I also nap with her, but not because it helps her. Sometimes I lie there and pass out. Sometimes she falls asleep, sometimes she reads to me the entire time (at least she likes books?).

      Good luck!

      • Anonymous says:

        oh and FWIW moving around bedtime did not help. She goes to bed at 8:30 if she’s napped, and no later than 7pm if she hasn’t, or there is h3ll to pay from the Overtired Fairy.

  3. Sugar for toddlers? says:

    I’m curious how careful you all are with sugar for your toddlers. My one year old really likes oatmeal these days and I eat myself the trader joes frozen ones with maple syrup and brown sugar added, and give those to her too, for example. I could also just give her plain oatmeal.

    FWIW, she also likes kraft mac n cheese. Oops. But in a lot of other respects, we tend to be pretty good about giving her whole foods, if that makes sense?

    • About as careful as I am with sugar for myself. We eat sweetened oatmeal (because plain oatmeal isn’t very tasty to me), and Annie’s fruit snacks have been known to show up in the cabinet, but the majority of our food is of the plant/grain/protein variety. And yes, sometimes there’s boxed mac and cheese for dinner, but that would happen even if we didn’t have a toddler tbh.
      I do limit juice (DD would drink a quart of it in a day if I let her) and try to avoid things that really stick to her teeth.

    • This is something I’m curious about too. We try for a general “no added sugar” policy with our almost 14MO but at the same time try not to be overly dogmatic and allow exceptions. E.g., he had a birthday cupcake, and I will give him a bite of my blueberry muffin if he wants it. But we do plain yogurt (adding fruit), plain oatmeal (cinnamon only), no sweetened beverages (no juice at all, actually) & things like that.

      HUGE caveat— he eats the “school lunch” at daycare. The menu doesn’t reflect anything sugary but I would not be at all surprised to find out there is some lurking in there, like in the pasta sauce or the bread or something. This is perhaps why we keep a closer eye on it at home.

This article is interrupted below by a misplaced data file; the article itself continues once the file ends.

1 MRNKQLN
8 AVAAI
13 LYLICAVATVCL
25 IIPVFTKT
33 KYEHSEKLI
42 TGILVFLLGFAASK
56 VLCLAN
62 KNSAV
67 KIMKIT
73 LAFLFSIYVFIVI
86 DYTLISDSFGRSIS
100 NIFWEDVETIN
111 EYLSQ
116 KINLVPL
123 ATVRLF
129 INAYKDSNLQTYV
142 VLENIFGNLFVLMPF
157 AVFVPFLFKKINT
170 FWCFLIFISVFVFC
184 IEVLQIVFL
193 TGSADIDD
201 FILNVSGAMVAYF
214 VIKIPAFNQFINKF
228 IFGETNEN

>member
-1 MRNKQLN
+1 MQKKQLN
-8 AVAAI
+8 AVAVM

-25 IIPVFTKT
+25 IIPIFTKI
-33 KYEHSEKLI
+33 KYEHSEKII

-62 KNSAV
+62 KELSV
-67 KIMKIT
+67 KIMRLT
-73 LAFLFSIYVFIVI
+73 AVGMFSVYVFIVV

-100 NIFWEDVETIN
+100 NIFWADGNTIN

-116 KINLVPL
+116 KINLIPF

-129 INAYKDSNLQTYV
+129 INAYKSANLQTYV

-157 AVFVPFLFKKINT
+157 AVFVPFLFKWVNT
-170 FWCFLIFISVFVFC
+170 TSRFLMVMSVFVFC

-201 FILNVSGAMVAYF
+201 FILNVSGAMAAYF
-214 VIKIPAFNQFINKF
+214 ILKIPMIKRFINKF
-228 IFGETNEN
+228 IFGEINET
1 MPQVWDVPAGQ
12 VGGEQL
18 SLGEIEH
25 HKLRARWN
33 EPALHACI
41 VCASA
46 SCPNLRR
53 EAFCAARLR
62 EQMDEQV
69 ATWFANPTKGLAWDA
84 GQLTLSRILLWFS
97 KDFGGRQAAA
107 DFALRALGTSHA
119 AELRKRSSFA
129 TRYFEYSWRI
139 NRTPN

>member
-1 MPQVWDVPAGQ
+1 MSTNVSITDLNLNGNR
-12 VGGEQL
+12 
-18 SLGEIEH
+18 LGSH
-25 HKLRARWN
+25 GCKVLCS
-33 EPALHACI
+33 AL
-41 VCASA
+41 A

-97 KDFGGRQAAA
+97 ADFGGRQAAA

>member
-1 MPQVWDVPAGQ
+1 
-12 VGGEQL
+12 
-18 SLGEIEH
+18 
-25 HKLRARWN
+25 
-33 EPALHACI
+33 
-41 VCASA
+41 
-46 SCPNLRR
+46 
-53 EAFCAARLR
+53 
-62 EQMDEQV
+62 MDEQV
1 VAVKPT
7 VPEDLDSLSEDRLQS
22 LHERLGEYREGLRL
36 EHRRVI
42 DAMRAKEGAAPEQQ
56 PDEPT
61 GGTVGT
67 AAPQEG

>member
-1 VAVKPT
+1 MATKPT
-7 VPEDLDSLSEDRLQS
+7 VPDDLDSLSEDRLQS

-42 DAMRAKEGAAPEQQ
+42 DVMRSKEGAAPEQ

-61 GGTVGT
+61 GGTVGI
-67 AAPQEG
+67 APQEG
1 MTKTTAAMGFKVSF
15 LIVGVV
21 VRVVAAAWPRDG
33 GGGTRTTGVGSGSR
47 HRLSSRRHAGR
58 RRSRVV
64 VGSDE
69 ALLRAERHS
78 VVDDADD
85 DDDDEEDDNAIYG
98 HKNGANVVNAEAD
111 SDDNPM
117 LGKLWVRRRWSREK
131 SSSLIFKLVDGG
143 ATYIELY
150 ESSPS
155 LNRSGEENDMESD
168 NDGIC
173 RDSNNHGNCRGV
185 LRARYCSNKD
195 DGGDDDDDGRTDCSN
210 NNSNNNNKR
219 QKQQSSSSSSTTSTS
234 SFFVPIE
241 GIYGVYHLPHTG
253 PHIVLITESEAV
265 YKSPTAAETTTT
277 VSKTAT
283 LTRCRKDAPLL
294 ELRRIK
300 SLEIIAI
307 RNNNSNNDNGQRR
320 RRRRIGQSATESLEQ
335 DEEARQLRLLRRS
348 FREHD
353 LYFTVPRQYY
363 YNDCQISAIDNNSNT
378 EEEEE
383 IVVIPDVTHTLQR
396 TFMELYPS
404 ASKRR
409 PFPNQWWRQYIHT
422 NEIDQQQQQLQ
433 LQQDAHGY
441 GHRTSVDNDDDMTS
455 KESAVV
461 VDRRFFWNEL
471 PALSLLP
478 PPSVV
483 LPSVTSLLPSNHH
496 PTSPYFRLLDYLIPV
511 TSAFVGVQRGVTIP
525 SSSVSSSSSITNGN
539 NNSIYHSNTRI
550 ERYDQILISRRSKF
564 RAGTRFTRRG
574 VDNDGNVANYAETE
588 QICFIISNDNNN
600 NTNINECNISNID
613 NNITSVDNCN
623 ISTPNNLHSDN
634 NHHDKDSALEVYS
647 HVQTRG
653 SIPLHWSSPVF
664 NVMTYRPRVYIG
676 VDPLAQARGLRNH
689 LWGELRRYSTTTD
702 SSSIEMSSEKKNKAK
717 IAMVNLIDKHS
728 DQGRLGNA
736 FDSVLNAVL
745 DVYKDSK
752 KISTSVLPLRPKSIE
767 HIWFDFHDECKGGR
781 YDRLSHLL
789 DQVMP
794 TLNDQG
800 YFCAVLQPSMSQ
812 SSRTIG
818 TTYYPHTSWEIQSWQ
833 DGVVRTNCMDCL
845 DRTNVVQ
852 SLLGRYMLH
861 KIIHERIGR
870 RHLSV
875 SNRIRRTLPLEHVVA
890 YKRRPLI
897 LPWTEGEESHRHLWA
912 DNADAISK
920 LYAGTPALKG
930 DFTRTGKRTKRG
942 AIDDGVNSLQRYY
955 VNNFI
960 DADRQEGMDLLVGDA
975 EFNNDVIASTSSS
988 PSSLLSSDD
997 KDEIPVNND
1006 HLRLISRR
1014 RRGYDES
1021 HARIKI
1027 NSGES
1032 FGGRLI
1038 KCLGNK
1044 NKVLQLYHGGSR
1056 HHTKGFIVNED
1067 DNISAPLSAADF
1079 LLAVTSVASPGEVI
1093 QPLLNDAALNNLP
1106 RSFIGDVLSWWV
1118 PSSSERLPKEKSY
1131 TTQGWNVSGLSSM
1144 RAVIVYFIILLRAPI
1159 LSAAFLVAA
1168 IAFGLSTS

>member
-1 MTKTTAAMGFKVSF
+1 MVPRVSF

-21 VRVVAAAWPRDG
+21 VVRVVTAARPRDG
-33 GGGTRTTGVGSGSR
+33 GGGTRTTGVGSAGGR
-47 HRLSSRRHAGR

I have some friends who have a very strict NO REFINED SUGAR EVER policy. I know we’re supposed to not judge, but I find it pretty off-putting.

    • I’m with rakma – about as careful with sugar for him as I am for myself. He can have desserts if we’re all having them, but we don’t have them every day. For something like oatmeal, I’ll make plain oatmeal and add maple syrup, rather than doing pre-sweetened. Same with yogurt.

      I’ve also found that he gets the most crazy about wanting sweets when he is overly hungry. I’m the same way. So I try to fill him up on meals and healthy snacks first, and then he isn’t as interested in sweets.

    • I try to avoid on a regular basis but not be too dogmatic. I like Ellyn Satter’s thinking on this, as well as most food issues. I don’t want sweets to be a ‘forbidden fruit’ so we offer them on occasions (either parties, or if we are out somewhere where there is a specialty). But I try to make the bulk of their meal from unprocessed, unsweetened, real food (with exceptions for Annies Mac and Cheese of course)

    • Momata says:

      I’m all over this board today. I’m pretty careful about it – at home, plain yogurt sweetened only with actual fruit, no juice/candy/dessert unless it’s a party. (I do cave to the convenience of prepackaged yogurt cups for packed lunches.) This is how my husband and I eat, and it works for us — I’m trying to show that treats are best enjoyed in a social environment on special occasions. I don’t know if this is causation or correlation, but she really doesn’t have much of a sweet tooth.

    • OP here, it’s funny this chat is kind of all over the main site today too! (Not started by me) I think this all makes sense. My daughter’s a fabulous eater and as likely to eat a pile of okra or brussel sprouts or sauteed spinach as she is to enjoy her sweetened oatmeal, so I think that’s why I haven’t worried about it too much. And will probably continue not to. It sounds like most people have a pretty balanced approach.